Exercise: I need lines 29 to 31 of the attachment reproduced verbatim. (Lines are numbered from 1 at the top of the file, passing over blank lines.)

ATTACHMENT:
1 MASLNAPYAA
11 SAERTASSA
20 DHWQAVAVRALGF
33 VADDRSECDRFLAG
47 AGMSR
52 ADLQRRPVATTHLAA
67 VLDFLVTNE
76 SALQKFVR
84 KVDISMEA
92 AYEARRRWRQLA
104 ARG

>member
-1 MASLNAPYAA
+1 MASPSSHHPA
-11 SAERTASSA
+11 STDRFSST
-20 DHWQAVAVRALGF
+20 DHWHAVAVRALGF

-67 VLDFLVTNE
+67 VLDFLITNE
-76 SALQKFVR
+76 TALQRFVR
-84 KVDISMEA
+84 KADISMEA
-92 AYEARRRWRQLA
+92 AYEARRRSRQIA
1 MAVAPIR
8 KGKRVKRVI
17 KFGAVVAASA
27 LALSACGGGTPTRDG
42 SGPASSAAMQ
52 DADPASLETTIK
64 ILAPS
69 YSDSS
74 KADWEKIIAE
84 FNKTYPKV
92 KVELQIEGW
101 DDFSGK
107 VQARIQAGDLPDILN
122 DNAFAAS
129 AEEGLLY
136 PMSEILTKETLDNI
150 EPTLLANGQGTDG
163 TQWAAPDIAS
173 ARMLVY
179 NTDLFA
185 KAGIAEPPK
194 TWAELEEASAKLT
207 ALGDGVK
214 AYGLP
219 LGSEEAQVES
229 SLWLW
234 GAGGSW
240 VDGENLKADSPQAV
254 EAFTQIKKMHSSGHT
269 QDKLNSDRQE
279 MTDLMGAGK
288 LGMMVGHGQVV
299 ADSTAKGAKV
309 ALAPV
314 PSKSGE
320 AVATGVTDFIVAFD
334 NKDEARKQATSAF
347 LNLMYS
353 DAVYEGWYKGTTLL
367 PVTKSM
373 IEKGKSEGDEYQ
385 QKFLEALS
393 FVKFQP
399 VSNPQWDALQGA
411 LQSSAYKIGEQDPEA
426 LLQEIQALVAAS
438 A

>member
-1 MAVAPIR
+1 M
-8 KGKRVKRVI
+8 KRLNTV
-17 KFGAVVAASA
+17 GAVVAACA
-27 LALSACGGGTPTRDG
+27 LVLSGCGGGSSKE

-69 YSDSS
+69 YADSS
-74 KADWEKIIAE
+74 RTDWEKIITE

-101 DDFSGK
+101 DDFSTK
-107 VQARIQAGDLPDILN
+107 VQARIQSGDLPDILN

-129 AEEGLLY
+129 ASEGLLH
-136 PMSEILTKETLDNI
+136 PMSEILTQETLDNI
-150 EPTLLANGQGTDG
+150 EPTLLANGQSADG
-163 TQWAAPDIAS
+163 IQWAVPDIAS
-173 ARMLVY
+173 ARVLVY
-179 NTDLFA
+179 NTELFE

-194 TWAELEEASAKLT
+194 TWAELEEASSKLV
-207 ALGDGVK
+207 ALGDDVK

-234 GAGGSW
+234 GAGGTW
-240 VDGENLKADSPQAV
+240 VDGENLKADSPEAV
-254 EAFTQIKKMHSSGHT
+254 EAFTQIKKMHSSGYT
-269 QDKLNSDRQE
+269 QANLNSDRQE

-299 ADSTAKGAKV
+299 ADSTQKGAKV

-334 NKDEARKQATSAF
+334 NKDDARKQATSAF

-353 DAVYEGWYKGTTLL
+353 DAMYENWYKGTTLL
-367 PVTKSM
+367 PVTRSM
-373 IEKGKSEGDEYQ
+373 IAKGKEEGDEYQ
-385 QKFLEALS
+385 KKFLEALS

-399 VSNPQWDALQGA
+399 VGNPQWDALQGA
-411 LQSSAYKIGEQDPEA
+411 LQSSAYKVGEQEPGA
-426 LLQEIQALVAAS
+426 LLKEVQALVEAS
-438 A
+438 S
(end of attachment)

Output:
17 KFGAVVAASA
27 LALSACGGGTPTRDG
42 SGPASSAAMQ